Geologists discuss history of earthquakes in the CSRA

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News 12 at 6 o'clock / Friday, April 26, 2013

LINCOLNTON, Ga. (WRDW) -- Earthquakes in the CSRA aren't too common, but after one hit Lincolnton, Ga., geologists are studying how we could be affected in the future.

"People are stimulated to learn geology, the morning after an earthquake," said Allen Dennis, a geologist at USC Aiken.

It's the day after the Lincolnton earthquake and he's already explaining the ins and outs of what's been going on.

"In the past 40 years, there have been probably 50 small quakes, 30 of those occurred over a six-month period," Dennis said.

And that's a little too much activity for some folks in the area to stomach, even this geologist.

"You felt a big wave travel through the house, almost like a train drove outside by our house," he told News 12.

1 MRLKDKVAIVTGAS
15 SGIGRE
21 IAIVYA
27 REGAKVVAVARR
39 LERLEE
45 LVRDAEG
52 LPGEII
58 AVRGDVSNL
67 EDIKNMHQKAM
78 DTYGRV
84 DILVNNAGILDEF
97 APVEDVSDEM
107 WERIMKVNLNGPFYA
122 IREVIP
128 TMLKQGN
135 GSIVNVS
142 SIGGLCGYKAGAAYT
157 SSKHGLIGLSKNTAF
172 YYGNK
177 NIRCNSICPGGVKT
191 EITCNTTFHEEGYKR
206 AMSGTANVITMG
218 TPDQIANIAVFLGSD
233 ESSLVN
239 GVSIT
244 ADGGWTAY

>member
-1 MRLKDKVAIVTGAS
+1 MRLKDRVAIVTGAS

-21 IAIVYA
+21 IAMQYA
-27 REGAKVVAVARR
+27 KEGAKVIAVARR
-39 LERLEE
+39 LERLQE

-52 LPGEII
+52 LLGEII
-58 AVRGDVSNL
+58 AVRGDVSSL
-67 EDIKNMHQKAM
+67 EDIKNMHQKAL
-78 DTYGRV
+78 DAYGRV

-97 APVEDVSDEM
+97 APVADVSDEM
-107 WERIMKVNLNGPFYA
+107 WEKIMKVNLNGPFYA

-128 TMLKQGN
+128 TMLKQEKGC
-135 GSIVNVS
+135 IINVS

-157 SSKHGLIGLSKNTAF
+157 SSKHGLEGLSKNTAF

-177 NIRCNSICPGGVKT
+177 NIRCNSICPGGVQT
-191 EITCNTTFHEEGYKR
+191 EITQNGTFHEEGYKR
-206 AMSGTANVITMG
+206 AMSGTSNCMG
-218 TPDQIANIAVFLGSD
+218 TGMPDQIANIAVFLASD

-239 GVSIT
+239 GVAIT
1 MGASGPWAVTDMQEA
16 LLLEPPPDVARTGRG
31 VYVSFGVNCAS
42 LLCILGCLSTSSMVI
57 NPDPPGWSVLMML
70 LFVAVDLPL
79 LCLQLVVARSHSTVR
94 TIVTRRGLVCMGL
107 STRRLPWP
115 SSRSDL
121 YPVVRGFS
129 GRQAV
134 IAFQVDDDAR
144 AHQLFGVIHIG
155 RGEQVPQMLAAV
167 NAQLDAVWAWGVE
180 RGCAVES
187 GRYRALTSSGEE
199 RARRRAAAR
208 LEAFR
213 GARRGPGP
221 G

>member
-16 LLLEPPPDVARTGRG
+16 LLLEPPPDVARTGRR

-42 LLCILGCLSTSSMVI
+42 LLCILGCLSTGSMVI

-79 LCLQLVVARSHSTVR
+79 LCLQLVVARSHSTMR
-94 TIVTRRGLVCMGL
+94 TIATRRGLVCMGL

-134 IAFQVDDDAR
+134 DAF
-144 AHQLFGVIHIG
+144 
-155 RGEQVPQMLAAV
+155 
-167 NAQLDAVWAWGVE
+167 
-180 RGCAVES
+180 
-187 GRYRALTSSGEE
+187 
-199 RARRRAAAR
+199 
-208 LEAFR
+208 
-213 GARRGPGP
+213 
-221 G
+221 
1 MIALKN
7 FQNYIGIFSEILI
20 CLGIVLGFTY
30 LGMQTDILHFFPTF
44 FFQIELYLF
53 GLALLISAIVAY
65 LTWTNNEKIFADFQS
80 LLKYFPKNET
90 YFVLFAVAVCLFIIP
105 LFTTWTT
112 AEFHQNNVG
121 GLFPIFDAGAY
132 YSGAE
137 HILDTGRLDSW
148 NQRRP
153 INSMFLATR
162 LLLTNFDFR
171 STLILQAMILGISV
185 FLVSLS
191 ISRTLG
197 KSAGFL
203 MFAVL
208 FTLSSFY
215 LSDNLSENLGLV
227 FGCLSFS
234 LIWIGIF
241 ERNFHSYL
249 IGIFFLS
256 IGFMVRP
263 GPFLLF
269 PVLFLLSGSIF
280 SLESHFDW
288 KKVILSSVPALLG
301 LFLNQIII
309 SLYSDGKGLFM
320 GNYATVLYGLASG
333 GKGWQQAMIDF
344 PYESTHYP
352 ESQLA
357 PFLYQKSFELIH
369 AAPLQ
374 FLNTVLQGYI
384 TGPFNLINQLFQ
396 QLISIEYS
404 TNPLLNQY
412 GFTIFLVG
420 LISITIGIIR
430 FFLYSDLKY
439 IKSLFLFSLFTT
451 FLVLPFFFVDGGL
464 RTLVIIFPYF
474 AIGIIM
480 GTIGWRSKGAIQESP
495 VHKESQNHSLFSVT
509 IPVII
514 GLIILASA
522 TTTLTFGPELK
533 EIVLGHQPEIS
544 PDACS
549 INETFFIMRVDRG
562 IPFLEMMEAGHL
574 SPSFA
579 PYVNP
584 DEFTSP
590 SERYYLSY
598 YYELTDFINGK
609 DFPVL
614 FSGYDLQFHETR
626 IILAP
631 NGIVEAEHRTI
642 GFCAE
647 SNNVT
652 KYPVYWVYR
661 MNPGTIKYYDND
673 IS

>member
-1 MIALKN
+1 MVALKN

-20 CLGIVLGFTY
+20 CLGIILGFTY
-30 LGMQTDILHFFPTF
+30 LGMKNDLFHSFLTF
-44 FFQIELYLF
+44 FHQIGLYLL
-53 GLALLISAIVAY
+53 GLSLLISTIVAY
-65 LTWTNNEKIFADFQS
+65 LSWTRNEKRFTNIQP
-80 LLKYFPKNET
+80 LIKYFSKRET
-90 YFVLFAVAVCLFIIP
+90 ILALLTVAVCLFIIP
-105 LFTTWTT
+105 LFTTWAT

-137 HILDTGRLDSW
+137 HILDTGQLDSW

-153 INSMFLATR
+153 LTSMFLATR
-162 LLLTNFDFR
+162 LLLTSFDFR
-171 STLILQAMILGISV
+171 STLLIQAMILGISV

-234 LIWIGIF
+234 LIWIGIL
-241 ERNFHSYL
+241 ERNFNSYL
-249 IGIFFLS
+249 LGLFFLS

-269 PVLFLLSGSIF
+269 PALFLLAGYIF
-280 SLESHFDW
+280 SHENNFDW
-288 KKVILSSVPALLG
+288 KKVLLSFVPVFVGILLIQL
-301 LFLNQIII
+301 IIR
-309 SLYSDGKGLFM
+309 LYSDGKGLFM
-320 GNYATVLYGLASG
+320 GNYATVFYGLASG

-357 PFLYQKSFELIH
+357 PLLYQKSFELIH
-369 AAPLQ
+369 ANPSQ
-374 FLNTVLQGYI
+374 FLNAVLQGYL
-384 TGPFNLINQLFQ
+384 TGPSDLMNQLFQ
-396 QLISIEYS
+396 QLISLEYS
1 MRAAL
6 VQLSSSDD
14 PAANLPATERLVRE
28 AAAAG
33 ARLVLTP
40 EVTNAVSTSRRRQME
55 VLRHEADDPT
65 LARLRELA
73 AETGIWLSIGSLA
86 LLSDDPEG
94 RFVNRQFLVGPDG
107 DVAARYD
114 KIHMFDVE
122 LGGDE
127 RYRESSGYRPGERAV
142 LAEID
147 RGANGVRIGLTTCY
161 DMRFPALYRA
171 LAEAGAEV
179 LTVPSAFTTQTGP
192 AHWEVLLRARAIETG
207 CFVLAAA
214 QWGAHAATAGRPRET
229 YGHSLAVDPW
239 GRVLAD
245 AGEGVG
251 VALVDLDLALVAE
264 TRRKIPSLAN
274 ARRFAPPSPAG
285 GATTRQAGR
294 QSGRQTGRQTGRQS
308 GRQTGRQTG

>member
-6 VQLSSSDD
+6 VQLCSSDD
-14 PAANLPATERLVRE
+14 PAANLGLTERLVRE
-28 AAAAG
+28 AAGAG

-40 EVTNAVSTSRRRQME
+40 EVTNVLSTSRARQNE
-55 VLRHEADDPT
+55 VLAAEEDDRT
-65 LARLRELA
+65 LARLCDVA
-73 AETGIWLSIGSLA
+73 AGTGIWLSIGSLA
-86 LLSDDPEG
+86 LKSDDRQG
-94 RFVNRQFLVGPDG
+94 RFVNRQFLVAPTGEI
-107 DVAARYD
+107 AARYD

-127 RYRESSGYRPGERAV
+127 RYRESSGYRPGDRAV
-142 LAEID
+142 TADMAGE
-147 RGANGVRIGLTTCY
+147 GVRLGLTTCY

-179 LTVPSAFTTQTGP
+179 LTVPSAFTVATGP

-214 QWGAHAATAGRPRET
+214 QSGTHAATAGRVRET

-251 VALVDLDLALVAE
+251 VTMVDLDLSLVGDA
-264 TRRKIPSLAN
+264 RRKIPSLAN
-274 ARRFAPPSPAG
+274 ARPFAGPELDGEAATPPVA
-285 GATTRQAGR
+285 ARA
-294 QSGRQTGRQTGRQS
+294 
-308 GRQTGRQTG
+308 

These tremors relieve stress built up in the earth's crust.

But a slight shake is nothing compared to some of the most infamous quakes in the Southeast, including one that happened not even 200 miles away.

"When people think about earthquakes in South Carolina, the first thing they think about is the Charleston earthquake," he said.

The 7.3-magnitude quake happened in 1886.

"It was felt west of Columbus, Ga.," he said.

It even knocked trains from their tracks in Aiken County.

And the possibility of history repeating itself is something Dennis doesn't like to think about.

"If a quake like the Charleston quake occurred anywhere in the Southeast today, it would be a major catastrophe," Dennis said.

But his research suggests the chances are low.

"I think the risk is not great, but I think you need to be prepared when trouble comes," he said.

And for those who felt the shaking early Friday morning, they can breathe a sigh of relief.




 
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